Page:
Where was Jesus crucified? We find the answer in Scripture. This information is recorded in all four of the gospels. However, three of the gospels use one Greek word and one gospel uses another.
"And when they were come unto a place called Golgotha, that is to say, a place of a skull" (Matthew 27:33).
"And they bring him unto the place Golgotha, which is, being interpreted, The place of a skull" (Mark 15:22).
"And he bearing his cross went forth into a place called the place of a skull, which is called in the Hebrew Golgotha" (John 19:17).
In these three gospels the Greek word "Golgotha" is used and it means as we read in Matthew "a place of a skull." The Hebrew and the Greek word were the same and therefore it was a commonly known name.
Luke uses the Greek word "Calvary" rather than Golgotha. "And when they were come to the place, which is called Calvary, there they crucified him, and the malefactors, one on the right hand, and the other on the left" (Luke 23:33). This word in Greek means cranium, or skull and all four gospels identify this spot outside of the gates of Jerusalem as the place where Jesus was placed on a cross. Therefore, the place where Jesus was crucified was a knoll or hill on the outskirts of Jerusalem that was made up of rock shaped like a man's skull and both the Romans and the Jews knew this place by the same name.
Why here? There were several reasons. For the Romans, this spot outside the gates of the city was a place where they crucified criminals as a sign to those who would visit the city that they did not tolerate criminality. In other words, it was capitol punishment used as a deterrent for crime. It was a usual practice for those crucified to be left on the cross for days and they often became rotting corpses that were food for the carrion eaters. Only those criminals who were Jewish or had someone to claim the body were taken down and placed in graves. Jesus' body was buried in the grave belonging to Joseph of Arimathaea (Matthew 27:57-60). Others were sometimes left to rot on the cross and then their bones were cast into a potter's field.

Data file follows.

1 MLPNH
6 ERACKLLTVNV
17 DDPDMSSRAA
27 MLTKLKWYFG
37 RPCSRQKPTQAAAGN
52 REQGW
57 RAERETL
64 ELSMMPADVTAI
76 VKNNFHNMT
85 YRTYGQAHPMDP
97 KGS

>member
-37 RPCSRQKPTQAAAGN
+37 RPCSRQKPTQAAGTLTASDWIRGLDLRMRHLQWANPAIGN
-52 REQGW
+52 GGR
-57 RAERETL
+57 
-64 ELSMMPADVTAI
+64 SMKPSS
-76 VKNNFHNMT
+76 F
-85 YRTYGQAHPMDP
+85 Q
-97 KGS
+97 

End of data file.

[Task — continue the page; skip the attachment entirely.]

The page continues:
Another reason that the crucifixions took place outside of the city was because of the strict Jewish laws regarding the proximity of dead bodies to the living. Coming into contact with a dead body meant a period of ritual cleansing for uncleanness (Numbers 19:11-22). The Pharisees took this very seriously and all tombs in the city were white washed so that no one could accidentally come into contact with them and be ceremonially unclean. In addition, there was the fact that anyone who "hung on a tree" was cursed. "Christ hath redeemed us from the curse of the law, being made a curse for us: for it is written, Cursed is every one that hangeth on a tree" (Galatians 3:13).
This is a quote from Deuteronomy. "His body shall not remain all night upon the tree, but thou shalt in any wise bury him that day; (for he that is hanged is accursed of God;) that thy land be not defiled, which the LORD thy God giveth thee for an inheritance" (Deuteronomy 21:23). Therefore, the body of any Jew that was hanged or crucified had to be taken down before the beginning of a new day or there was defilement. This practice was accepted by the Roman government as a way to keep the peace with the Jews.
Where was Jesus crucified? Golgotha is where Jesus was crucified by the Romans and it was a place where capitol punishment was meted out. If the Jews had punished Jesus, He would have been stoned. Therefore, the sovereignty of God and the fulfillment of Scripture were perfectly accomplished at the "place of the skull."